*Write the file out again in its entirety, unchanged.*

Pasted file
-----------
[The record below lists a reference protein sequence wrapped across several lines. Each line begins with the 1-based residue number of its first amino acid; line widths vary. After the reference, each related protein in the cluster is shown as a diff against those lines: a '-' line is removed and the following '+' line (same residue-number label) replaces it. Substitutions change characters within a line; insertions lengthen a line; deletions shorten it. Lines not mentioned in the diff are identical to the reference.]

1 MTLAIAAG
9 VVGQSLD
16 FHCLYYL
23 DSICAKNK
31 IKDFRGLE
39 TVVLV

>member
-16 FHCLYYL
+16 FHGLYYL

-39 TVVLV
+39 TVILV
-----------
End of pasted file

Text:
[The record below lists a reference protein sequence wrapped across several lines. Each line begins with the 1-based residue number of its first amino acid; line widths vary. After the reference, each related protein in the cluster is shown as a diff against those lines: a '-' line is removed and the following '+' line (same residue-number label) replaces it. Substitutions change characters within a line; insertions lengthen a line; deletions shorten it. Lines not mentioned in the diff are identical to the reference.]

1 MTLAIAAG
9 VVGQSLD
16 FHCLYYL
23 DSICAKNK
31 IKDFRGLE
39 TVVLV

>member
-16 FHCLYYL
+16 FHGLYYL

-39 TVVLV
+39 TVILV